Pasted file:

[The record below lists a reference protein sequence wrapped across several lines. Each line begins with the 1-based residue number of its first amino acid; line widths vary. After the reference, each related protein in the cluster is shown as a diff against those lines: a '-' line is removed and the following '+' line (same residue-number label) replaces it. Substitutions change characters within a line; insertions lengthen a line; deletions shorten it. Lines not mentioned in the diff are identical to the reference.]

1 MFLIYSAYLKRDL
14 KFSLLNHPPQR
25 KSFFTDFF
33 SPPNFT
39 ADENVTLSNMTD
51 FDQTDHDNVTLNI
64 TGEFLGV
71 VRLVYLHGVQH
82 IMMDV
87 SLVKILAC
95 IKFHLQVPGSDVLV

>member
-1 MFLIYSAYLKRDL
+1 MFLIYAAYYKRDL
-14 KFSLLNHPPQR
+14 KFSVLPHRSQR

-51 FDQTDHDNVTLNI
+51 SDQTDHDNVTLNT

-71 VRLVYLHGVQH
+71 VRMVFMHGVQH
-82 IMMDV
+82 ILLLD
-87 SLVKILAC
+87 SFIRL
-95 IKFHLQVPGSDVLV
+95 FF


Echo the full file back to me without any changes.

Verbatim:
[The record below lists a reference protein sequence wrapped across several lines. Each line begins with the 1-based residue number of its first amino acid; line widths vary. After the reference, each related protein in the cluster is shown as a diff against those lines: a '-' line is removed and the following '+' line (same residue-number label) replaces it. Substitutions change characters within a line; insertions lengthen a line; deletions shorten it. Lines not mentioned in the diff are identical to the reference.]

1 MFLIYSAYLKRDL
14 KFSLLNHPPQR
25 KSFFTDFF
33 SPPNFT
39 ADENVTLSNMTD
51 FDQTDHDNVTLNI
64 TGEFLGV
71 VRLVYLHGVQH
82 IMMDV
87 SLVKILAC
95 IKFHLQVPGSDVLV

>member
-1 MFLIYSAYLKRDL
+1 MFLIYAAYYKRDL
-14 KFSLLNHPPQR
+14 KFSVLPHRSQR

-51 FDQTDHDNVTLNI
+51 SDQTDHDNVTLNT

-71 VRLVYLHGVQH
+71 VRMVFMHGVQH
-82 IMMDV
+82 ILLLD
-87 SLVKILAC
+87 SFIRL
-95 IKFHLQVPGSDVLV
+95 FF